Change agent: someone who promotes and enables change to happen within any group or organization. Denver, Colorado native, Quincy ‘Q’ Shannon, definitely checks the box on the definition as he works to get more young Black people on Colorado’s slopes— and slopes across the country.
Growing up in the Park Hill neighborhood— an inner city area that was also once home to Denver’s airport— Shannon was exposed to Black ski culture as early as three-years-old.
“My neighbor actually founded a local Black ski club called Slippers and Sliders, that was a chapter of the National Brotherhood of Skiers founded in the 70s,” Shannon told Travel Noire. “From a young age, I was exposed to seeing thousands of professional Black people on Colorado’s slopes. It wasn’t until I was older that I realized I was very privileged to witness this.”
He vividly remembers attending ski meetups and other events hosted by the Slippers and Sliders, and even had the chance to be in the room with iconic Black figures like Pam Grier. Seeing professional and well-to-do Black people on the mountain was something that was second-nature.
“It wasn’t until I went off to college, and asked friends and classmates if they had been to the mountains or skiing, and they would say no. These were people from my very same neighborhoods and communities who had never been to the slopes.”
Being the change agent and solution finder that he is, Q decided to take on more leadership roles within the Slippers and Sliders organization to learn how he could better expose people in his age group— and generations after— to the mountains.
While he was learning a lot within the organization, what he further realized was that many of the members during that time, were older, and didn’t necessarily understand the need for social media and creating meetups outside the slopes.
So, in 2018 he helped launch and create Ski Noir 5280, an organization dedicated to exposing young Black men and women to skiing, winter sports, and the mountains in general.
“I was able to receive the blessing of the Slippers and Sliders to launch. We have since registered our organization with the National Brotherhood of Skiers, and we are currently the youngest group in the network.”
Through Ski Noir 5280, Shannon is able to host ski meetups, group happy hours outside the mountains, and even provide members to access to discounts and brands that work closely with the organization. In the group’s short existence, he has been able to build brand partnerships with companies like Patagonia and Aspen-Snowmass donating jackets, helmets, and necessary ski equipment. Things that can be costly and often keep Black people from enjoying winter sports. He lends the items out, at no cost, to anyone who may need them while visiting the area.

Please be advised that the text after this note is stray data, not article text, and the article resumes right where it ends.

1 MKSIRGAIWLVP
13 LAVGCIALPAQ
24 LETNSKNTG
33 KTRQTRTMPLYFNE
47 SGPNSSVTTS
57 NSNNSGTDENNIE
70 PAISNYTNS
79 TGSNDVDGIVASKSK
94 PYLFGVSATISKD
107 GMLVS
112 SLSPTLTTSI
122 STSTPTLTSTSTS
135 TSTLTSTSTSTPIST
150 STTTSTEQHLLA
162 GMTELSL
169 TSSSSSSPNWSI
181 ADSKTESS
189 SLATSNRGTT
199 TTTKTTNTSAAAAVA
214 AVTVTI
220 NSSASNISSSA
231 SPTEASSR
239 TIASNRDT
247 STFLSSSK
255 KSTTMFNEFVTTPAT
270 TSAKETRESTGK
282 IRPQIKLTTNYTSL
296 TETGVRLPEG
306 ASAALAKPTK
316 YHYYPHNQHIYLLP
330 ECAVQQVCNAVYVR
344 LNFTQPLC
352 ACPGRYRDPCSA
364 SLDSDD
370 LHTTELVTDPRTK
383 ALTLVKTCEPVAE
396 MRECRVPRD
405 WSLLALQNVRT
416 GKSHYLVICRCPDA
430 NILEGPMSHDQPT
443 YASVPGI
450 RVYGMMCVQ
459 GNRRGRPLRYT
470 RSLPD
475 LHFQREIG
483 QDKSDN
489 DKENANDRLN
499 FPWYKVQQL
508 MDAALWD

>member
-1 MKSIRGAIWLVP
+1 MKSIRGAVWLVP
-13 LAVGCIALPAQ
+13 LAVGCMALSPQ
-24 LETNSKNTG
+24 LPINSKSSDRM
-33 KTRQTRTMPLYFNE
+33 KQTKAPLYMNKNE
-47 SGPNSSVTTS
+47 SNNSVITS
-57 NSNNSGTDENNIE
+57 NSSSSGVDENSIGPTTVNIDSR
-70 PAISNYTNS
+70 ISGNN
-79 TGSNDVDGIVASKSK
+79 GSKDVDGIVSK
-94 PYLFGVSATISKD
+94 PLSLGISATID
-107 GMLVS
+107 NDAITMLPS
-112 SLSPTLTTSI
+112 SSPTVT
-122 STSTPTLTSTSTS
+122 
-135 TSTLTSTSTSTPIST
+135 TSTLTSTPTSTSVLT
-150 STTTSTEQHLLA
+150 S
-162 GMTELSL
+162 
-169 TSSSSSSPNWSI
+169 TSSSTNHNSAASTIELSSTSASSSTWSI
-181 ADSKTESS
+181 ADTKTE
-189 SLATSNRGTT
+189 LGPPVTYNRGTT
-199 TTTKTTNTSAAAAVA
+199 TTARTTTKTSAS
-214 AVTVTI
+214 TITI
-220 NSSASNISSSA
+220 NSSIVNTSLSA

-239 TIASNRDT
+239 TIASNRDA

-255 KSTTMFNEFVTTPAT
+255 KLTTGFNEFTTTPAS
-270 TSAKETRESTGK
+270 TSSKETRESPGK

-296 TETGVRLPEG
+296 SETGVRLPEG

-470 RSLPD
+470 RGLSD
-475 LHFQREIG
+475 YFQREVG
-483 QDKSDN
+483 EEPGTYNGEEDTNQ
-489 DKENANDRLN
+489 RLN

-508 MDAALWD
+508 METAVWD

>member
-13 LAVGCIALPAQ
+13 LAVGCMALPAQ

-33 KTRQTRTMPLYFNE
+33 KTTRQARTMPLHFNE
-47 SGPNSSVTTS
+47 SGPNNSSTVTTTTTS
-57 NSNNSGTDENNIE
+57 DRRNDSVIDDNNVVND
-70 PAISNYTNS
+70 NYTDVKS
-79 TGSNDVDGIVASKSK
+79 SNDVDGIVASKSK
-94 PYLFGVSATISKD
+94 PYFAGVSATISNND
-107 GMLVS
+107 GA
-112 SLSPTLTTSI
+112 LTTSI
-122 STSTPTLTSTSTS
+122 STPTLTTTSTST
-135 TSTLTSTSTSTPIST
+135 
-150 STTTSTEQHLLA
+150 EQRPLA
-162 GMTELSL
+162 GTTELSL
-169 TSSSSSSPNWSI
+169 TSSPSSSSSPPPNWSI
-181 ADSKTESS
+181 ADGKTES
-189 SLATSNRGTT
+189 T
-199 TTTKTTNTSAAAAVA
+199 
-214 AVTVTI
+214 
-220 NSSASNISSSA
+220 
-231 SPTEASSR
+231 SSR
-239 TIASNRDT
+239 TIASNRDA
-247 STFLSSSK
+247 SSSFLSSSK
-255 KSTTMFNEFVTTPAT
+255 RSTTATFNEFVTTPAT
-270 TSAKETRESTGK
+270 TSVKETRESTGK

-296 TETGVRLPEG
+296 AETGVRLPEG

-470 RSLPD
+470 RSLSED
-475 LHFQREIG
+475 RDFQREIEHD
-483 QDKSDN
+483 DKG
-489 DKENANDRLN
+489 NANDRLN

But, for him, this group and the work he does is about much more than skiing and snowboarding. It’s about taking up space in places where we aren’t always welcomed.
On changing the narrative
Not only is he working to expose other Black men and women to a lifestyle, but he’s also changing the culture of how and where we are accepted. On any given weekend, you can find Q and his daughter on the slopes together.
“I want to be clear, this is not easy work,” Shannon explained. “I have been on certain slopes and had people flash the white power sign. There are still people and places that do not want us here.”
Shannon recalls how during the first Black Ski Summit in 1973, the National Guard was called because so many Black people had come together to enjoy the slopes and events.
But beyond the racism that can occur, he also wants to continue the legacy of the elders and organizations— like the National Brotherhood of Skiers— that blazed the trail in ensuring we had access to these spaces.
“The men and women before me are now aging, and I don’t want to see the work they did, die. I’m simply taking the baton and letting them know I’ve got it from here.”
Exposing local youth to Colorado’s slopes
Outside of giving his own peers access to the slopes, Shannon is also working to expose local students to the mountains, as well, through his new non-profit— Neighborhood Uplift. He wants them to be able to appreciate and fall in love, just as he did as a young kid.
“When we’re able to take the students outside their everyday environments, we’re helping them to see something greater,” he said. “The mountains have changed so many people’s lives, and I want to continue that.”
The bigger goal is to also purchase a 15-passenger van within the next year, to get more people to Colorado’s slopes, and beyond.
You can learn more about Quincy ‘Q’ Shannon through his Instagram: @qtheque. You can follow Ski Noire 5208 here, and the National Brotherhood of Skiers here. Also, the Black Ski Summit will be taking place in the Aspen, Colorado area Feb. 5-11, 2022.
“If you are ever in Colorado, feel free to reach out. Whether you need someone to ski with or even to borrow jackets, helmets, or equipment— I’m here.”